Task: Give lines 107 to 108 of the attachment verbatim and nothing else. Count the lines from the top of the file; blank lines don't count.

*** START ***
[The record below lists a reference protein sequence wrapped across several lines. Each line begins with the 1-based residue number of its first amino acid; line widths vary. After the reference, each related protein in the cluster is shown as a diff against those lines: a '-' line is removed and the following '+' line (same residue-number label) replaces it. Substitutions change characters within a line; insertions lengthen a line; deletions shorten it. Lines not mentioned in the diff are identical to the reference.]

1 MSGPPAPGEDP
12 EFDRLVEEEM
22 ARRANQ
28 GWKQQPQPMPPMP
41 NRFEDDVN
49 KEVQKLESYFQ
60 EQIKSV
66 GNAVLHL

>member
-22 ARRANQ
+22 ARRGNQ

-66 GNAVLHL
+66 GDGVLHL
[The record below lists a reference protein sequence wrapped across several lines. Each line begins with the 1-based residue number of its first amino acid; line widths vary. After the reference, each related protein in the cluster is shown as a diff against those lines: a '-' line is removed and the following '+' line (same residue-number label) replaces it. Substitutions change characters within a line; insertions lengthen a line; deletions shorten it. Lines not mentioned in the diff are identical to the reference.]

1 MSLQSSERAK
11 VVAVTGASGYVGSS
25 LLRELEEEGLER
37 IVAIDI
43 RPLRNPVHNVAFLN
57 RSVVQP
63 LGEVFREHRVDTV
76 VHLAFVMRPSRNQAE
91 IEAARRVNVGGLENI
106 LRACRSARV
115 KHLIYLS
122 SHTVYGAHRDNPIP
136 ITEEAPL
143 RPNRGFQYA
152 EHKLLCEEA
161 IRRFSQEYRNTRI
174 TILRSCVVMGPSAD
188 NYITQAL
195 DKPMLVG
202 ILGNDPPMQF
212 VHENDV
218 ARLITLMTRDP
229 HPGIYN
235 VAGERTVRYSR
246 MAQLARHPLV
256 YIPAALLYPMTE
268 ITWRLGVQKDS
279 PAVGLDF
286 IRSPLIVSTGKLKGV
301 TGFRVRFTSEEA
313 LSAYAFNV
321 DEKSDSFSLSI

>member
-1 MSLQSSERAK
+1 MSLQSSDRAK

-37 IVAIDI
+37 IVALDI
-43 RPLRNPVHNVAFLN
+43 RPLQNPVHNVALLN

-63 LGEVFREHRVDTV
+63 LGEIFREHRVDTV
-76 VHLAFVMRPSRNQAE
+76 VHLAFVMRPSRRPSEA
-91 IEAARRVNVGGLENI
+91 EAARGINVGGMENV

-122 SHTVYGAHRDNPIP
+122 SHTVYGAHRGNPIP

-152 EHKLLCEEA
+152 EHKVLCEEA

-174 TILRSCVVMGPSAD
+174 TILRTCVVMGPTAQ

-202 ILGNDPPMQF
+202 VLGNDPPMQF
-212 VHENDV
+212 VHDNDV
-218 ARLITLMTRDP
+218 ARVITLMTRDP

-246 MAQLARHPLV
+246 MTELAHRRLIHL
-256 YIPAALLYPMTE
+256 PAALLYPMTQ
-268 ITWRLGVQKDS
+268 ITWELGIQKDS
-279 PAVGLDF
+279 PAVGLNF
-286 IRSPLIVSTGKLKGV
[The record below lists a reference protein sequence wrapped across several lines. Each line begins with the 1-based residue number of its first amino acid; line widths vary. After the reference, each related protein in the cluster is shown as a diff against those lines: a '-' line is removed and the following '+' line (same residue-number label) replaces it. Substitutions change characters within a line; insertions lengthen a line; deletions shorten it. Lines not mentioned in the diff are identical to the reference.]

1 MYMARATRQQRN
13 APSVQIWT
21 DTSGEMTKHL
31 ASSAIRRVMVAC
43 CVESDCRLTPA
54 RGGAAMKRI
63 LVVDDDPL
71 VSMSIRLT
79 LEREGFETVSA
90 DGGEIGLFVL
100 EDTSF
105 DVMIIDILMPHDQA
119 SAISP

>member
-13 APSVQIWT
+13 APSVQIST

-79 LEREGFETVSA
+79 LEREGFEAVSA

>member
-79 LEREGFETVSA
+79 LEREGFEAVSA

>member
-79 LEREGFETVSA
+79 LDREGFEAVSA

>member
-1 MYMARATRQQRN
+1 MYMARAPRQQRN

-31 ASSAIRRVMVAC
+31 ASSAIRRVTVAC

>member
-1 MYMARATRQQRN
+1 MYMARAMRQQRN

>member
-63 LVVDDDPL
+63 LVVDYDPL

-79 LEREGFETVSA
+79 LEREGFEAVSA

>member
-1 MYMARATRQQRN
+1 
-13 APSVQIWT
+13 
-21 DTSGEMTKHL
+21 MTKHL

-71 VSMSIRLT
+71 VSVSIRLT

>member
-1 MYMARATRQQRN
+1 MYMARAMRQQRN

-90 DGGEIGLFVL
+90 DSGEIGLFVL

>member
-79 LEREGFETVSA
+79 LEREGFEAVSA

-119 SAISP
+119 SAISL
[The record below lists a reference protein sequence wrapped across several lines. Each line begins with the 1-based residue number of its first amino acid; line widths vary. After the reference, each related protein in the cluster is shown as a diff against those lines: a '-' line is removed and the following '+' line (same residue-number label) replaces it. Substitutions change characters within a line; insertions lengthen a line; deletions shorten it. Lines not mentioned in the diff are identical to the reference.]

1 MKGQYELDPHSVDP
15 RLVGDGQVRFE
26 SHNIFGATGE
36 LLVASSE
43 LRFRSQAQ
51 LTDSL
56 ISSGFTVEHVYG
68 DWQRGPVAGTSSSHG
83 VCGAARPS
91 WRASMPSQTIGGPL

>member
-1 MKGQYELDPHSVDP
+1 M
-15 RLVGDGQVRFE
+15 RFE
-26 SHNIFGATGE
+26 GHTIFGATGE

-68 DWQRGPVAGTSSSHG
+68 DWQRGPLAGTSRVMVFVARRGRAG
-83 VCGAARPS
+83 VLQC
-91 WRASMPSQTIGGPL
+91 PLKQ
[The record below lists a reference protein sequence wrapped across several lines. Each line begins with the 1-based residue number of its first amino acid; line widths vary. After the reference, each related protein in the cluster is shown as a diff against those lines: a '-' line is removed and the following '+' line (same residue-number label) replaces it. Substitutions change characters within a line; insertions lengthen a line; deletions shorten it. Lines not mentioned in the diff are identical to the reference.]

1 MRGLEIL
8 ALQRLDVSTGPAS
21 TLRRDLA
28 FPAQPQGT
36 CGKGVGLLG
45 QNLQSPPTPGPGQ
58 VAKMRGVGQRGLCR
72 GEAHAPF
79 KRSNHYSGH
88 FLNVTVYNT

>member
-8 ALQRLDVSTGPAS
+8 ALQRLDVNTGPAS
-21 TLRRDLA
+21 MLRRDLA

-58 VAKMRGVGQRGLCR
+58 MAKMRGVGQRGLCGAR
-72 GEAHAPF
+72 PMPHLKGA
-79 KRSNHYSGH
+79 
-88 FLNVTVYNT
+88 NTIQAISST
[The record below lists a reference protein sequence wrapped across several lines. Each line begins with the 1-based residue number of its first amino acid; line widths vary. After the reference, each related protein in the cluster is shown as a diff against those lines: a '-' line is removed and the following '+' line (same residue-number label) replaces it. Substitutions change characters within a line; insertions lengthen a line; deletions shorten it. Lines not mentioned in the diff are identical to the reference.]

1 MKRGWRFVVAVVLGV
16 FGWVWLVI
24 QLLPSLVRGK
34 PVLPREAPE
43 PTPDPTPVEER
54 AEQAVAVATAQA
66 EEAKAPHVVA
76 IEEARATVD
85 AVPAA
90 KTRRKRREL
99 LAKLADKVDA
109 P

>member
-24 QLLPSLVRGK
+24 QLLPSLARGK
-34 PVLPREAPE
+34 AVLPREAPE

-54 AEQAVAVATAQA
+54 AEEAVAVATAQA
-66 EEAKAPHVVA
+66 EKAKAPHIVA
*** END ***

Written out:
>member
-1 MYMARATRQQRN